Day 24: The Night House (film)
Some striking images, especially early on. Rebecca Hall is dynamite. Interesting ideas which could be repurposed for a scenario. Third act drops the ball, but the early shivers make it worth it. Definitely catch this rental or streaming when you’re more interested in atmosphere than anything else.
Day 25: Videodrome (film)
Worth going back and watching this classic for two reasons. First to see how loose trail of high weirdness can lead through the story. Second to see how you react to James Woods now knowing how loathsome a person he is irl.
game can do.
A setting sourcebook for the old-school fantasy rpg Godbound, Ancalia offers a truly terrifying undead realm. If you're looking for an over-the-top place of undeath with lots of horrifying villains this is it. Dynamite GM resources and tables.
Day 27: The Witcher RPG (rpg)
While system-wise The Witcher rpg isn't my bag, I still love it. It offers an amazing sourcebook for the setting and great ideas on how to play out these elements. The lethal mechanics and options make it clear how dangerous monster-hunting is in the setting. It's worth buying if you have any interest in The Witcher or hacking it for another system. I'd love to see Evil Hat do a Monster of the Week book that has a fantasy take on monster hunting. Maybe a collection of different ways to do MotW with other genres like sci-fi or Wild West (complete with reworked playbooks).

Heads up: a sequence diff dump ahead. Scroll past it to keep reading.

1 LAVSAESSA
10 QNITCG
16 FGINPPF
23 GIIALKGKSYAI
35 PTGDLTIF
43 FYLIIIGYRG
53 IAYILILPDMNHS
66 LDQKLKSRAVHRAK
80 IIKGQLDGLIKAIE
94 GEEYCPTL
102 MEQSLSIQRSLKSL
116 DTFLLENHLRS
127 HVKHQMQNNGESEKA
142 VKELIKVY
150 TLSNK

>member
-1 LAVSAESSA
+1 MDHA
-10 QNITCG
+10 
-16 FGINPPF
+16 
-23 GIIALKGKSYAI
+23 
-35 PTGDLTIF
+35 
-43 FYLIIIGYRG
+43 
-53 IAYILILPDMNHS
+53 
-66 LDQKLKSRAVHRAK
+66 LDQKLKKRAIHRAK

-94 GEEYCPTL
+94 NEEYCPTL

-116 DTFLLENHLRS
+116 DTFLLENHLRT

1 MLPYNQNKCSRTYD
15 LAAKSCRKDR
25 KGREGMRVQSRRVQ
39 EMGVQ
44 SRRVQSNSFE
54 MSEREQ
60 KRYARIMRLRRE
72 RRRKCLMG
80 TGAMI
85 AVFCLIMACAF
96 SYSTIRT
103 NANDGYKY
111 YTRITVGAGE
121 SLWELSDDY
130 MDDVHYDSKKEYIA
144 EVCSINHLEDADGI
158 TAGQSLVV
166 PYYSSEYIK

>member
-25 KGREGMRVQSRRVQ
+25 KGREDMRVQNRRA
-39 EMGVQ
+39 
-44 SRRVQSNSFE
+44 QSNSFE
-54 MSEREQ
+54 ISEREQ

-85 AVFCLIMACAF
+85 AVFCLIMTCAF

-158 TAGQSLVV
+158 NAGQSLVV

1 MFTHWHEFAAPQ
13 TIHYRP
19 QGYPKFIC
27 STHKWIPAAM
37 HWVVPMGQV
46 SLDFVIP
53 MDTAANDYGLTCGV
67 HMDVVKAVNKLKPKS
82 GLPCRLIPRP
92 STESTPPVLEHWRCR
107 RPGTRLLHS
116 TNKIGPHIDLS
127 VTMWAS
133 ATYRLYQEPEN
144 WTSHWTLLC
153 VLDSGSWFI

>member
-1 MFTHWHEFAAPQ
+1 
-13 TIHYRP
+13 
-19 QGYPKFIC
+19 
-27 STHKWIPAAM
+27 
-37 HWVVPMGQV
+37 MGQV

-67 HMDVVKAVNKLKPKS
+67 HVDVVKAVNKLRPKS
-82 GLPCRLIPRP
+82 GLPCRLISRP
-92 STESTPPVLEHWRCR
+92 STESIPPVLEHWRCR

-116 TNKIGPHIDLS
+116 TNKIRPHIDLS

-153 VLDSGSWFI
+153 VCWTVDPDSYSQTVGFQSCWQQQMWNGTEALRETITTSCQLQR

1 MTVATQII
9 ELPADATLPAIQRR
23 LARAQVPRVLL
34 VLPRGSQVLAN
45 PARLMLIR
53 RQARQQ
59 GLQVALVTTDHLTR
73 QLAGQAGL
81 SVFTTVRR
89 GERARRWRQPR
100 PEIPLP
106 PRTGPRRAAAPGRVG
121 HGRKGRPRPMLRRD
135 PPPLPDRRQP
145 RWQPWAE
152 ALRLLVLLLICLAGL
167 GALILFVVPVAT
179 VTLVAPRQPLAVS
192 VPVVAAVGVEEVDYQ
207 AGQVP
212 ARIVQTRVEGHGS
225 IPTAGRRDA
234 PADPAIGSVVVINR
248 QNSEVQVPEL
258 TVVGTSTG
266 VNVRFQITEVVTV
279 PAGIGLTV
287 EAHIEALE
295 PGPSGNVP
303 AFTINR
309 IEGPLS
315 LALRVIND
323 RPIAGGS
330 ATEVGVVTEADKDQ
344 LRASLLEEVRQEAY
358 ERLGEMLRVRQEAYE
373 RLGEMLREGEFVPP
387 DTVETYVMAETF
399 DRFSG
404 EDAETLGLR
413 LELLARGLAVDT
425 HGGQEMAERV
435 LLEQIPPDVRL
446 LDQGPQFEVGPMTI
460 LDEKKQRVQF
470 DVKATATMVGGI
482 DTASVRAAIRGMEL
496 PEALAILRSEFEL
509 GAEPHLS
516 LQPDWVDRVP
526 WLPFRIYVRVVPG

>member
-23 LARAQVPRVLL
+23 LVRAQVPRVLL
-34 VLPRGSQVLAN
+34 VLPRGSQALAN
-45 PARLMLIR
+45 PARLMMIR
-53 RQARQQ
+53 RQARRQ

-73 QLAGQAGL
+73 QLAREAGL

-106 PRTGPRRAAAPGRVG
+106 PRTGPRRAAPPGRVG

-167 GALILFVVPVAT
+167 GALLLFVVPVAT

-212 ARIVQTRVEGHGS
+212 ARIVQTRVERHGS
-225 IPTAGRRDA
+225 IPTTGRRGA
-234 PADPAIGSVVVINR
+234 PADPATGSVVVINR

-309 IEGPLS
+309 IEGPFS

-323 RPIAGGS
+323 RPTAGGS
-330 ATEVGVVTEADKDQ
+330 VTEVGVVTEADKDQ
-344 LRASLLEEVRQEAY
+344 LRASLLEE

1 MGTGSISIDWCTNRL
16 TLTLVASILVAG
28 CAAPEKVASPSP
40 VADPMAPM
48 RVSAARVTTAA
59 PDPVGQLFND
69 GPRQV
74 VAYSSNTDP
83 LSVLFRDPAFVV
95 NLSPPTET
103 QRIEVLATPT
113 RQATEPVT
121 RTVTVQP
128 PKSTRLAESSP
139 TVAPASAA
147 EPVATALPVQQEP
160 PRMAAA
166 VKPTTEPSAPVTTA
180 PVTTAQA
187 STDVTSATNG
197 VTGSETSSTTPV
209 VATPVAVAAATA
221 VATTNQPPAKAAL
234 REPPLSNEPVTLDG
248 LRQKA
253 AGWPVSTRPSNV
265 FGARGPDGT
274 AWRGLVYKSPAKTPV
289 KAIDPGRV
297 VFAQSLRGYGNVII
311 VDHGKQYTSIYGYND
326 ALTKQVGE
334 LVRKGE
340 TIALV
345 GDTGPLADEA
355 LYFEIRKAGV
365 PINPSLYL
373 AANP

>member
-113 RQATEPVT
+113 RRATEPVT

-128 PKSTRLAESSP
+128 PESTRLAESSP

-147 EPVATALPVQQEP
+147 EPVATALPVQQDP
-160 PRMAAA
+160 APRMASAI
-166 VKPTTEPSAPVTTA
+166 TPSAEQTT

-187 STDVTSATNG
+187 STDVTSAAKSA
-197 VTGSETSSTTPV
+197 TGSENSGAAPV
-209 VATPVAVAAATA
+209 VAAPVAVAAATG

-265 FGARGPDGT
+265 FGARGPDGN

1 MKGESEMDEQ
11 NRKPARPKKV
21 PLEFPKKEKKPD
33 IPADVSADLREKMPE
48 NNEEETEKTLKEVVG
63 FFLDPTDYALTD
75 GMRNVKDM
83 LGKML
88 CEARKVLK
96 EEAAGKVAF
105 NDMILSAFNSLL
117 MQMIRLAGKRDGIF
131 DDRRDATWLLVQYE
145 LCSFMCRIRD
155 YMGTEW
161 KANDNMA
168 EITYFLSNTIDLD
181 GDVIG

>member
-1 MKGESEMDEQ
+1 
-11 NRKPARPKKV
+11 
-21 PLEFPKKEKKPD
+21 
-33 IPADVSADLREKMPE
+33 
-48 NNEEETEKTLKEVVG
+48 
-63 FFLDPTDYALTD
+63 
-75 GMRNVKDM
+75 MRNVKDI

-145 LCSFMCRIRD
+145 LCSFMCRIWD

Day 28: Saga of the Swamp Thing (comic)
I know I mentioned it on my list last year, but I keep coming back to Swamp Thing. Alan Moore's run is brilliant in many places and changes magic and horror in comics. It starts with a massive shift in the basic premise and get better and wilder from there. It has some really excellent short horror arcs as well as the big story of the American Gothic arc. It has some missteps, large and small (like the Plantation story and his fallback sexual assault trope) but overall it holds up.
Day 29: Lift Your Skinny Fists Like Antennas to Heaven (music)
An album by Godspeed You! Black Emperor which remains my favorite dark modern, wall-of-sound listen. It remains unique and unnerving every time I listen to it.
Day 30 Apocalypse Keys (rpg)
This forthcoming rpg from Jamila Nedjadi offers monsters trying to stop the apocalypses while being undercut by their own passions, dark desires, and curses. I’ve had a chance to both play and run it—it is dynamite. I really enjoy the playbooks, how much emotions are at the core of play, and the new mystery solving approach.
Day 31 The Between (rpg)
It may be a little self-serving to mention something created by The Gauntlet, but The Between is good. It has a great, well-developed approach to campaign play and innovative new PbtA mechanics. Having read all 45 entries in the recent Between Threat-Writing Contest, I’ve come to appreciate the breadth of what this game does. Find it here: https://www.drivethrurpg.com/product/360858/The-Between
For the full index of the Gauntlet Blog see here.